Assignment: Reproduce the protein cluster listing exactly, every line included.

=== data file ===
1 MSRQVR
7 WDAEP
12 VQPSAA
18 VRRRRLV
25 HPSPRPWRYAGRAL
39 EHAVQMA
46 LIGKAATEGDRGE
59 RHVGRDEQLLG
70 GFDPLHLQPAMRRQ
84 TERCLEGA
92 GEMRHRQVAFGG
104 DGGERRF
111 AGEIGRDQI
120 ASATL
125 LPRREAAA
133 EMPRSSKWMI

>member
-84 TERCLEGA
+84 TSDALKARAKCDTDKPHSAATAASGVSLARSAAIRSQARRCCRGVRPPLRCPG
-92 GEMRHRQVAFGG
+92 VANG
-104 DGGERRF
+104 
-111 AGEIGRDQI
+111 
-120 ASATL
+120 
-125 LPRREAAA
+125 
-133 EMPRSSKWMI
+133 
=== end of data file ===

1 MSRQVR
7 WDAEP
12 VQPSAA
18 VRRRRLV
25 HPSPRPWRYAGRAL
39 EHAVQMA
46 LIGKAATEGDRGE
59 RHVGRDEQLLG
70 GFDPLHLQPAMRRQ
84 TERCLEGA
92 GEMRHRQVAFGG
104 DGGERRF
111 AGEIGRDQI
120 ASATL
125 LPRREAAA
133 EMPRSSKWMI

>member
-84 TERCLEGA
+84 TSDALKARAKCDTDKPHSAATAASGVSLARSAAIRSQARRCCRGVRPPLRCPG
-92 GEMRHRQVAFGG
+92 VANG
-104 DGGERRF
+104 
-111 AGEIGRDQI
+111 
-120 ASATL
+120 
-125 LPRREAAA
+125 
-133 EMPRSSKWMI
+133 